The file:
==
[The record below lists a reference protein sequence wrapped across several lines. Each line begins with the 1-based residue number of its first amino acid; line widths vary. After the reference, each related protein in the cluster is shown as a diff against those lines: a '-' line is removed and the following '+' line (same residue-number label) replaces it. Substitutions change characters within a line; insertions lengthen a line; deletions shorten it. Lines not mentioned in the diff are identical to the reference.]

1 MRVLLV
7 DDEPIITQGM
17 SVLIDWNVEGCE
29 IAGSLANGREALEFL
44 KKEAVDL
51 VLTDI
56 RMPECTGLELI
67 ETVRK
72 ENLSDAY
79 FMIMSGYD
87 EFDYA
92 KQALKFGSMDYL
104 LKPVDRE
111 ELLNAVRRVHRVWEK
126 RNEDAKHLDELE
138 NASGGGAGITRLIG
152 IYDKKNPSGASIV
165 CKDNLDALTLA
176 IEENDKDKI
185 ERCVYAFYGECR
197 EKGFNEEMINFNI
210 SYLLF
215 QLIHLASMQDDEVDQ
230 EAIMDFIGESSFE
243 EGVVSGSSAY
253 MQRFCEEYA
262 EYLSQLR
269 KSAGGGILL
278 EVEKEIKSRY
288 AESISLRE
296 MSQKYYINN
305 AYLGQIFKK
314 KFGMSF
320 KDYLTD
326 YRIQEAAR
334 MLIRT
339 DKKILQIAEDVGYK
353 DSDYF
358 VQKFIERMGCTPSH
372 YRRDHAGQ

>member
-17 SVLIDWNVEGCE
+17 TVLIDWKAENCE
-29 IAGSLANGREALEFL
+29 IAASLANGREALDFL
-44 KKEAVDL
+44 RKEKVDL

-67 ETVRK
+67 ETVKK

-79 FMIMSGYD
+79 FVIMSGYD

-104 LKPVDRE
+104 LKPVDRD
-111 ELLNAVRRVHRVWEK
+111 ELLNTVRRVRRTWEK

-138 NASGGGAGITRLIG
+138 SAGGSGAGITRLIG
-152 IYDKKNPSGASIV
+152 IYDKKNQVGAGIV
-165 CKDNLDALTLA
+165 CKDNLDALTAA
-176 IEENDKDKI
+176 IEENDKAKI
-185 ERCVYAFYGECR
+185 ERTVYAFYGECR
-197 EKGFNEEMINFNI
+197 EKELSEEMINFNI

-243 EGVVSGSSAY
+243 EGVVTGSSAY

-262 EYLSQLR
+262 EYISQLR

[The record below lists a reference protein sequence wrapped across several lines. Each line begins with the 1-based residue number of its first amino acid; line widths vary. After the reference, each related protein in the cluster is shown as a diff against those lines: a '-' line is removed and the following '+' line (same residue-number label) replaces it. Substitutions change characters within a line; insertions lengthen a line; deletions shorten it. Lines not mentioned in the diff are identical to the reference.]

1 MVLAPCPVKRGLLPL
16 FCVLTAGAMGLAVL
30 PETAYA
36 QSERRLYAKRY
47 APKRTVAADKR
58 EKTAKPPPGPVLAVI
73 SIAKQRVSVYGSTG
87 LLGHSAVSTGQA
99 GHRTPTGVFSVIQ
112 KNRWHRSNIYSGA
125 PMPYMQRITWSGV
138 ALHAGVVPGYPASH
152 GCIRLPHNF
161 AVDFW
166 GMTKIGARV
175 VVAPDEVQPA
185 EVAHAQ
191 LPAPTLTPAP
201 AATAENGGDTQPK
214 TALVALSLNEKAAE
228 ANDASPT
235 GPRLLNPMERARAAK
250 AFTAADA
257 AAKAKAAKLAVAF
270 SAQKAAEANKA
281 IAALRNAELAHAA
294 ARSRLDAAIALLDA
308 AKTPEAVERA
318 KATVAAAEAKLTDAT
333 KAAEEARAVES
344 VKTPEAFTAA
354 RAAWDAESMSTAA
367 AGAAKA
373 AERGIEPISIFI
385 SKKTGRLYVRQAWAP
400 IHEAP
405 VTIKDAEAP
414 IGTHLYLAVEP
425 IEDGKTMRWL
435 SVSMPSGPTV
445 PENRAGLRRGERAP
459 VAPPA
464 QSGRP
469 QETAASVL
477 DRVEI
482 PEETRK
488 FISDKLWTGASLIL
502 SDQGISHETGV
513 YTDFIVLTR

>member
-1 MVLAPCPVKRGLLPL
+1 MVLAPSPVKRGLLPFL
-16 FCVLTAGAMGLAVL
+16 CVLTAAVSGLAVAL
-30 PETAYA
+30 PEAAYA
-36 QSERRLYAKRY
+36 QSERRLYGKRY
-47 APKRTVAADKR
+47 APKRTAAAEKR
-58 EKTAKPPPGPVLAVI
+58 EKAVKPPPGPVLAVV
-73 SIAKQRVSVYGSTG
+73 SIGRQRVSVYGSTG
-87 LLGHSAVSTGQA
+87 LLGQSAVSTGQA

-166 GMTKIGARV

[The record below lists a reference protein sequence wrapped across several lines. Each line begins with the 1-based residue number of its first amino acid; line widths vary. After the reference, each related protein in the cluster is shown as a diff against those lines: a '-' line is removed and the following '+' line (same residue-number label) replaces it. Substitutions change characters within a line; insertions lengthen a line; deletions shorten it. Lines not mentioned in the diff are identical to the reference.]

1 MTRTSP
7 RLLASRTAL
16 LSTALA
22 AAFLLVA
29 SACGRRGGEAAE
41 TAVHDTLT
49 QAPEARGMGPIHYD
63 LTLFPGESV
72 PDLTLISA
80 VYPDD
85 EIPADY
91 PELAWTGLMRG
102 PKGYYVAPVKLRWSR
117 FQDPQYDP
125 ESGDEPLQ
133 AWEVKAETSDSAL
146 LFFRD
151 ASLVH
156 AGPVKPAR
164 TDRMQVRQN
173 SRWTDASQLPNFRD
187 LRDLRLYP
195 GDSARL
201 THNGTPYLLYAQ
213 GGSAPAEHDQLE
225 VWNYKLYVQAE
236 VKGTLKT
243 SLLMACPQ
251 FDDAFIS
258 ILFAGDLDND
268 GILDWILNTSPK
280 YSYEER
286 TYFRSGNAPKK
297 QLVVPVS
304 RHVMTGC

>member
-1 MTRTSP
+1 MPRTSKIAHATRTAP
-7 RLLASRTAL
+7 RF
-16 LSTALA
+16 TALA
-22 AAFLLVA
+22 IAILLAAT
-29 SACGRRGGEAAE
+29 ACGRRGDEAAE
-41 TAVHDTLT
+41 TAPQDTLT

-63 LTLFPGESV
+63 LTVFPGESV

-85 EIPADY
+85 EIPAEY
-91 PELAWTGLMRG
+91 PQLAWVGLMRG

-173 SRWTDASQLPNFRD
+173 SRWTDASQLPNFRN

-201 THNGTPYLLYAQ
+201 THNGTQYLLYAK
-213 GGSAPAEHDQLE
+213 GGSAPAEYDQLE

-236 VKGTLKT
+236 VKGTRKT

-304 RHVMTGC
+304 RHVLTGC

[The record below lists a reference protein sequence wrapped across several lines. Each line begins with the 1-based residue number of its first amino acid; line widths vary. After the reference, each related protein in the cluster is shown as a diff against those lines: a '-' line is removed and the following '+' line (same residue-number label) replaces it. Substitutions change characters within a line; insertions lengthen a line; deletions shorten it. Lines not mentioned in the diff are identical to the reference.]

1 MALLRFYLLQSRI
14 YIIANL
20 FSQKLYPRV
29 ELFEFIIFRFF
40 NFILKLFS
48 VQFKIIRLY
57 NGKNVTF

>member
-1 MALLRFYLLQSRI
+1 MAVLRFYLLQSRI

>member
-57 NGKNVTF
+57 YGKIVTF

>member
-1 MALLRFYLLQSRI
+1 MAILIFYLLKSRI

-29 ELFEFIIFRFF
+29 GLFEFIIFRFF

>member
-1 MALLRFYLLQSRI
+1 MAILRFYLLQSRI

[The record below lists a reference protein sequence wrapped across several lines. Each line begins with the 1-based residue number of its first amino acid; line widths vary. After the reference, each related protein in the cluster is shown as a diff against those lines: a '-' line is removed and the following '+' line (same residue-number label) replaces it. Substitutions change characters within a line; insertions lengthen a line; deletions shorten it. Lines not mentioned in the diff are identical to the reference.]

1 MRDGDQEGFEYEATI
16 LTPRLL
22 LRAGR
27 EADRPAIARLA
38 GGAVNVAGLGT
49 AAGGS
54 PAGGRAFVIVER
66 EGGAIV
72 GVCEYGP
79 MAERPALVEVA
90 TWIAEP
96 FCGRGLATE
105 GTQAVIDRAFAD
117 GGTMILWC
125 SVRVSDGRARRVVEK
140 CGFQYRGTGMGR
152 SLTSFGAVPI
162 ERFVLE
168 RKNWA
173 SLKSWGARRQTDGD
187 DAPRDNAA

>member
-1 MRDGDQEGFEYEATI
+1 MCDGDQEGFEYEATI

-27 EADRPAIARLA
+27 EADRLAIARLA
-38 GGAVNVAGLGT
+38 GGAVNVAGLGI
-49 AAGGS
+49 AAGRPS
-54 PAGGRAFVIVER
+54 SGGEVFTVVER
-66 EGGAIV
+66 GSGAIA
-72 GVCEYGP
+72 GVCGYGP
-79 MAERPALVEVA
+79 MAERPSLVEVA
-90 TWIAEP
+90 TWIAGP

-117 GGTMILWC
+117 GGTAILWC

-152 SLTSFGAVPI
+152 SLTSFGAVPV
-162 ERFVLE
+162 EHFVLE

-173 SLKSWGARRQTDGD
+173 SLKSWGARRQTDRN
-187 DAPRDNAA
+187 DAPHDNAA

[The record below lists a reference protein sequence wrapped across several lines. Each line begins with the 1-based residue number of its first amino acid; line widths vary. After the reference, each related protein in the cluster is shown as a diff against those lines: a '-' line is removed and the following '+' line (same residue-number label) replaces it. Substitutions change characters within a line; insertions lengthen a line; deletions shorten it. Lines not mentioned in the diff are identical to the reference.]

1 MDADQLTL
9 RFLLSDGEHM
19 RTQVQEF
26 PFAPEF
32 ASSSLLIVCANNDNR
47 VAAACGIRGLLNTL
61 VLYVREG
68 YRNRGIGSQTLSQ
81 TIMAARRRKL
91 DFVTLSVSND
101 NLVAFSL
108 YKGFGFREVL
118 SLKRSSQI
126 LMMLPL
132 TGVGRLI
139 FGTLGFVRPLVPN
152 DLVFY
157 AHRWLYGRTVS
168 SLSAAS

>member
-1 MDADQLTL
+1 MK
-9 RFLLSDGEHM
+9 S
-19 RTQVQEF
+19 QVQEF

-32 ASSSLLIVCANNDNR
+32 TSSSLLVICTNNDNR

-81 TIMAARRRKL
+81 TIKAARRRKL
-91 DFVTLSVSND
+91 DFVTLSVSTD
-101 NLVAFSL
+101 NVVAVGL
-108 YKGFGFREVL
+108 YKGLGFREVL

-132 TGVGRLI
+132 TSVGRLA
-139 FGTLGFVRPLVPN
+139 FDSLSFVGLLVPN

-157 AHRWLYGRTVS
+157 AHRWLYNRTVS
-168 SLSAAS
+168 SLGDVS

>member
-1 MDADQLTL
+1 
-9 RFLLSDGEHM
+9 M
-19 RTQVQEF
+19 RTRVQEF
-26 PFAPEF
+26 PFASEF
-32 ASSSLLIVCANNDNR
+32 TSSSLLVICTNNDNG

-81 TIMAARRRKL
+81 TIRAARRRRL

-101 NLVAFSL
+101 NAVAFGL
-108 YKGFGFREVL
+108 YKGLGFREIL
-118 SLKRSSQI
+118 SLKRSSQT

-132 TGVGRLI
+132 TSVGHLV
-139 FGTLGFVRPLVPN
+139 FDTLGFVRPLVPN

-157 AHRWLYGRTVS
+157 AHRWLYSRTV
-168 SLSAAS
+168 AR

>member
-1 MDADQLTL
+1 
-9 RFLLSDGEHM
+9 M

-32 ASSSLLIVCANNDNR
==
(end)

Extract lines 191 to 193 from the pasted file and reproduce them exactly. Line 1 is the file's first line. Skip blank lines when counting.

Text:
+63 LTVFPGESV

-85 EIPADY
+85 EIPAEY